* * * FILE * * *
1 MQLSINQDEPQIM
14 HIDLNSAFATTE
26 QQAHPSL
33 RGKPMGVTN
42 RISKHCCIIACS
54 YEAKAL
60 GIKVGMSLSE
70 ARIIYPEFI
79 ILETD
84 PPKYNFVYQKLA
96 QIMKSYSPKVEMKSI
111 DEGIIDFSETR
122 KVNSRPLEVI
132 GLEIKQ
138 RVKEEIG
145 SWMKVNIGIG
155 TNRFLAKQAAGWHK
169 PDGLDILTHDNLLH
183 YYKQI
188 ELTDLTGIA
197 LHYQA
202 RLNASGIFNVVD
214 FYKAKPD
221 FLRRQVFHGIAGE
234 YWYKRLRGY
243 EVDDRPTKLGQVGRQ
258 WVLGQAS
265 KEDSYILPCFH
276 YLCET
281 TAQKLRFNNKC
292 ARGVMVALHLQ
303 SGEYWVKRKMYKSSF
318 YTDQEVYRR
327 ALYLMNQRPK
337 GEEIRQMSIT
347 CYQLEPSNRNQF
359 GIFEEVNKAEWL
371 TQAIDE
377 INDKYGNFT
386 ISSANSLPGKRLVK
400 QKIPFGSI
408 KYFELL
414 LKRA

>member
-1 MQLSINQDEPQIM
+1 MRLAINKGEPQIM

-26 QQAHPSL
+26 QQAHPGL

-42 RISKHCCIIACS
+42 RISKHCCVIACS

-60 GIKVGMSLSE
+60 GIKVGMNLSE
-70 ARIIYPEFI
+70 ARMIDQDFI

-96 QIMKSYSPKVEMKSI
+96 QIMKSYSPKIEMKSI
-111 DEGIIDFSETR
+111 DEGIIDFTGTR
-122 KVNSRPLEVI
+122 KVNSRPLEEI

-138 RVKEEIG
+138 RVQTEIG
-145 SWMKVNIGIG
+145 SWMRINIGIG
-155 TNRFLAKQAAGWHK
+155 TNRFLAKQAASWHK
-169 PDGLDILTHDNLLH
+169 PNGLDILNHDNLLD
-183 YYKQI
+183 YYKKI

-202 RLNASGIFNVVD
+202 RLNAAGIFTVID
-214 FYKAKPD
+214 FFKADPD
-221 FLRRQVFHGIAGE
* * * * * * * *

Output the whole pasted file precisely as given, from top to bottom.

1 MQLSINQDEPQIM
14 HIDLNSAFATTE
26 QQAHPSL
33 RGKPMGVTN
42 RISKHCCIIACS
54 YEAKAL
60 GIKVGMSLSE
70 ARIIYPEFI
79 ILETD
84 PPKYNFVYQKLA
96 QIMKSYSPKVEMKSI
111 DEGIIDFSETR
122 KVNSRPLEVI
132 GLEIKQ
138 RVKEEIG
145 SWMKVNIGIG
155 TNRFLAKQAAGWHK
169 PDGLDILTHDNLLH
183 YYKQI
188 ELTDLTGIA
197 LHYQA
202 RLNASGIFNVVD
214 FYKAKPD
221 FLRRQVFHGIAGE
234 YWYKRLRGY
243 EVDDRPTKLGQVGRQ
258 WVLGQAS
265 KEDSYILPCFH
276 YLCET
281 TAQKLRFNNKC
292 ARGVMVALHLQ
303 SGEYWVKRKMYKSSF
318 YTDQEVYRR
327 ALYLMNQRPK
337 GEEIRQMSIT
347 CYQLEPSNRNQF
359 GIFEEVNKAEWL
371 TQAIDE
377 INDKYGNFT
386 ISSANSLPGKRLVK
400 QKIPFGSI
408 KYFELL
414 LKRA

>member
-1 MQLSINQDEPQIM
+1 MRLAINKGEPQIM

-26 QQAHPSL
+26 QQAHPGL

-42 RISKHCCIIACS
+42 RISKHCCVIACS

-60 GIKVGMSLSE
+60 GIKVGMNLSE
-70 ARIIYPEFI
+70 ARMIDQDFI

-96 QIMKSYSPKVEMKSI
+96 QIMKSYSPKIEMKSI
-111 DEGIIDFSETR
+111 DEGIIDFTGTR
-122 KVNSRPLEVI
+122 KVNSRPLEEI

-138 RVKEEIG
+138 RVQTEIG
-145 SWMKVNIGIG
+145 SWMRINIGIG
-155 TNRFLAKQAAGWHK
+155 TNRFLAKQAASWHK
-169 PDGLDILTHDNLLH
+169 PNGLDILNHDNLLD
-183 YYKQI
+183 YYKKI

-202 RLNASGIFNVVD
+202 RLNAAGIFTVID
-214 FYKAKPD
+214 FFKADPD
-221 FLRRQVFHGIAGE